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The Interview: When People with Developmental Disabilities Go Missing

In April 2021, a boy with autism and limited ability to communicate went missing in Vancouver and was later found, unharmed, by the VPD. To further understand the police department’s protocol around investigating missing persons cases that involve individuals with disabilities, DDA’s Communications Manager, Evan Kelly sat down with Lori Hemm, Program Coordinator with the Diversity, Inclusion & Indigenous Relations Section of the Vancouver Police Department.


Evan: Does the VPD have a protocol in place when looking for someone who has a developmental disability?

Lori: Yes – Any diverse abilities individual including developmentally disabled are considered “high risk” and so certain protocols are put in place. The principles of respect, compassion and empathy must guide all missing person investigations.

A missing person incident is inherently a stressful situation for family members and this cannot be overlooked by investigators. When conducting these investigations, individual circumstances and individualized risk factors must be considered, especially for more vulnerable persons who are likely to face societal challenges that increase their risk of going missing and may act as barriers to reporting.

Evan: You mentioned that individuals with developmental disabilities are considered “high risk”; in the cases of missing people, what usually defines an individual as “high risk”?

Lori: A “high-risk missing person investigation” is defined within B.C. Provincial Policing Standards as one in which the missing person’s health or well-being may be in immediate danger due to being a much younger person or much older person, persons with physical illness, disability, addictions or mental health concerns, persons who may be suicidal and persons involved in activities that may place them at increased risk of harm. It may also be they are a member of an identifiable group that is at an increased risk of harm or if they are believed to be the victim of a crime.

Evan: What are some topics covered by the training police undertake, specific to working with individuals who are neurodiverse?

Lori: Many organizations in B.C. are invited to teach and raise awareness about certain developmental disabilities. For example, we’ve worked with the Huntington Society of B.C., the Parkinson’s Society of B.C. and Alzheimer’s Society in the past. Our frontline officers have also received presentations from Geriatric Mental Health and the Provincial Deaf and Hard of Hearing Services.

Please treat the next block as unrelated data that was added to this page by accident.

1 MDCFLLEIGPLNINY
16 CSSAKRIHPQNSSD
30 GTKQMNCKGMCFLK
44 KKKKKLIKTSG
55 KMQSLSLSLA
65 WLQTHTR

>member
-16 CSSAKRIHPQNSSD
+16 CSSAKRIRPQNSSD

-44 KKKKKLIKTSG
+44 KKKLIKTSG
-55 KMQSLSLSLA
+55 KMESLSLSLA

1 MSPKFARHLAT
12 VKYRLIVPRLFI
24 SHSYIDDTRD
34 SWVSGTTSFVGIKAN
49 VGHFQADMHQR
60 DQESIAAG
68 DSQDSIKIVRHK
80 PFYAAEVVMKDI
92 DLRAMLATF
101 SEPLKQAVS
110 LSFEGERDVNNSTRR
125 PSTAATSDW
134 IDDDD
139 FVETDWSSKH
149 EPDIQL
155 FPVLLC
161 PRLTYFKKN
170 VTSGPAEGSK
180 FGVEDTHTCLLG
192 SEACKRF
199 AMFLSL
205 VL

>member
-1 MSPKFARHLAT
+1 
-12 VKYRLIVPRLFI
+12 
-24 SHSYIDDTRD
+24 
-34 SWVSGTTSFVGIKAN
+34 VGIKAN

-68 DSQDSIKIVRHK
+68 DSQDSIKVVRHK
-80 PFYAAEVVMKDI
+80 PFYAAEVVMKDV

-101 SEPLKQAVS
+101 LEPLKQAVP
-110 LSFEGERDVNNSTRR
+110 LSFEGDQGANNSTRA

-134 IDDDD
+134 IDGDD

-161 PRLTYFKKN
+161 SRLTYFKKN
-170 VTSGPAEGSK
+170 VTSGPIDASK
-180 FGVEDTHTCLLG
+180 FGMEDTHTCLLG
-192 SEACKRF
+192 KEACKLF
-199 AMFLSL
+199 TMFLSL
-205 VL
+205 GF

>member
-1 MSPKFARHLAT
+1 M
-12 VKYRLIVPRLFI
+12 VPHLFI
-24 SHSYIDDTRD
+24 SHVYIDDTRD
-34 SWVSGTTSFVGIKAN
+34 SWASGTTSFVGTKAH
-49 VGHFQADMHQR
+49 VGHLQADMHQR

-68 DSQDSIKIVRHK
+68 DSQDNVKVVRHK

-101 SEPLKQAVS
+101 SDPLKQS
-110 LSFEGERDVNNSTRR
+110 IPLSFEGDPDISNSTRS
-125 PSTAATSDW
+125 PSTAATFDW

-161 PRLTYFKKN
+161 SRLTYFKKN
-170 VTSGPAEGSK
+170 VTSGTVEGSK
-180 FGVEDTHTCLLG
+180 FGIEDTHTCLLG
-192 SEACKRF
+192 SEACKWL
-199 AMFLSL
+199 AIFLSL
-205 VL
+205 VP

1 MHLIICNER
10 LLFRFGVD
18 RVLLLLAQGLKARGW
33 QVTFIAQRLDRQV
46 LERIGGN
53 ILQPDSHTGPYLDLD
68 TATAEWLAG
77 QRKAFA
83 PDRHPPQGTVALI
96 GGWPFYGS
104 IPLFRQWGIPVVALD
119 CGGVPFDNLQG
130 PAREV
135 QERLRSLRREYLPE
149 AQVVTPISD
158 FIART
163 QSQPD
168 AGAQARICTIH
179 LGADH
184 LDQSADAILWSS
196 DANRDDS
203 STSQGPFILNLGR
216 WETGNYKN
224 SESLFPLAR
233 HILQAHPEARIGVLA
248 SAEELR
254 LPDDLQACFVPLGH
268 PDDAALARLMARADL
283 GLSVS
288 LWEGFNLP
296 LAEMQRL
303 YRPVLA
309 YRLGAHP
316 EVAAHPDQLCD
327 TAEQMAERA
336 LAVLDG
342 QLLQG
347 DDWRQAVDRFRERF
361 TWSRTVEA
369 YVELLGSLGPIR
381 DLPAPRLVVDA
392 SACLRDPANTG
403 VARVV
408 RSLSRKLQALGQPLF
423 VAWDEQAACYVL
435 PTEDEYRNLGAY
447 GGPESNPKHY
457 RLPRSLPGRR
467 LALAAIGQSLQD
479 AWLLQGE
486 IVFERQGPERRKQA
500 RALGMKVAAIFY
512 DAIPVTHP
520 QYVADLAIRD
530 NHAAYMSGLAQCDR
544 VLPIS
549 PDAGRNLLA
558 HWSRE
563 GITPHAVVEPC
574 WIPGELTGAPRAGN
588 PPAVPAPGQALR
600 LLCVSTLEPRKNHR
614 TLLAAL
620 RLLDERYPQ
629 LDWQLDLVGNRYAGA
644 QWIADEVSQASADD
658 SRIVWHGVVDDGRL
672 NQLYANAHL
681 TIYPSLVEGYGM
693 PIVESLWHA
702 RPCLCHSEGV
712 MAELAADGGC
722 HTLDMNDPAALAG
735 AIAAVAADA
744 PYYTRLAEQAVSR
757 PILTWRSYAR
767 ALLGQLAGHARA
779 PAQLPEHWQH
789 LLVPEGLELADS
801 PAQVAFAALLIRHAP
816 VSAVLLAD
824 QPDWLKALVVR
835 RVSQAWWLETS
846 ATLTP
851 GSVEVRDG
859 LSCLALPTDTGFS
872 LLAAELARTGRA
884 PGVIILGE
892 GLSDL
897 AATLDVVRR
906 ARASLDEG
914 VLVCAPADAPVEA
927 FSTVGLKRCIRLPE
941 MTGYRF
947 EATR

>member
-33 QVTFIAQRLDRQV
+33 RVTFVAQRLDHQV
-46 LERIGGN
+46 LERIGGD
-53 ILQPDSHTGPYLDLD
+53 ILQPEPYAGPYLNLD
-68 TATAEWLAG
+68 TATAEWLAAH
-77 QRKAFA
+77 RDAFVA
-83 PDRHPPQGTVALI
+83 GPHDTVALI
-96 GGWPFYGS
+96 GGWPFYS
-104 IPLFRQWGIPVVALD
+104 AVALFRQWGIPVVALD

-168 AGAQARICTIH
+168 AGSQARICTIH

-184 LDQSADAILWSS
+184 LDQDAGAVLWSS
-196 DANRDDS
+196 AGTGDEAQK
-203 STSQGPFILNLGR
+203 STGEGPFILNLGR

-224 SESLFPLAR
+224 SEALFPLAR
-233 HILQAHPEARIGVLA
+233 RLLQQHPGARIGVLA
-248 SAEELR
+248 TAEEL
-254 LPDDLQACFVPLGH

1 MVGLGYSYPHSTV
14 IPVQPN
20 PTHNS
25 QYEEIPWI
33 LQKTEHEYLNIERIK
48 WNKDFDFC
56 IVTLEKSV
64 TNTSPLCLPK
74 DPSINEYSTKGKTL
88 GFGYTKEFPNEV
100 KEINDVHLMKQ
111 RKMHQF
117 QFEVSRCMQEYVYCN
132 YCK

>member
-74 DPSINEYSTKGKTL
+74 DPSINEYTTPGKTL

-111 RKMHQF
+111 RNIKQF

In addition, these officers are all enrolled in an Autism eLearning course, which was created by Pacific Autism Society in collaboration with numerous police departments. The course includes training videos that are specific to police work and autism, as well as distinct modules on neurological and neuromuscular diseases.

Evan: And when officers encounter an individual who is non-verbal, how do they handle that?

Lori: Since 2012, the VPD, along with many other policing jurisdictions in the lower mainland have signed a memorandum of understanding with Wavefront Centre for Communication Accessibility which gives us access to American Sign Language interpreters at any time of day. Family members and Support Workers may be called in, specifically if it is a high-risk situation. A child with ASD, an individual with mental health problems, and an elderly person with dementia for example.

We are also working on new visual aid cards that officers can provide onsite to diverse ability individuals who may be deaf or hard of hearing

Evan: When searching for a missing person, how much is a person’s family or caregiver involved?

Lori: Family members, caregivers, friends, and anyone associated to the missing person are asked to participate proactively in the search for the individuals and are utilized in the search by providing answers to certain questions, such as where the person likes to spend time, do they use transit, can they drive and what is the best way to communicate with them.

Evan: Can you elaborate more about who you connect with to get the information when working with people with developmental disabilities?

Lori: In addition to the ones I’ve mentioned, the VPD has developed partnerships with the Canadian National Institute for the Blind (CNIB), Pacific Autism Society, and your organization of course, DDA. With the community members at VRS Communities Director of Support Services, we have also implemented a survey regarding their experiences with police and what we can do better. We are looking at providing safety and information presentations to VRS Communities starting in the fall of 2021 based on these surveys.

Evan: How do you convey messages to the public when someone with a disability goes missing?

Lori: Our primary goal is to provide enough information to the public to quickly and safely locate the missing person. This is usually done through news releases, statements, or social media posts. It may also require the release of personal and sensitive information if a person’s disability is relevant to the search. It may be important to tell the public about it, as this information could lead to the quick recovery of the person.

Evan: When releasing information or conveying messaging, how does the VPD ensure the protection of privacy for people with disabilities?

Lori: We are alive to the stigma that exists around people with diverse abilities and issues that could be caused by making this information public, and we are careful with the wording we use to avoid appearing as if we are labelling people based on their disability. Support is requested from experts in these areas if necessary.

Once a person is located, we quickly privatize online and social media posts to make their personal information invisible to the public.

Evan: Thanks for all this great information Lori!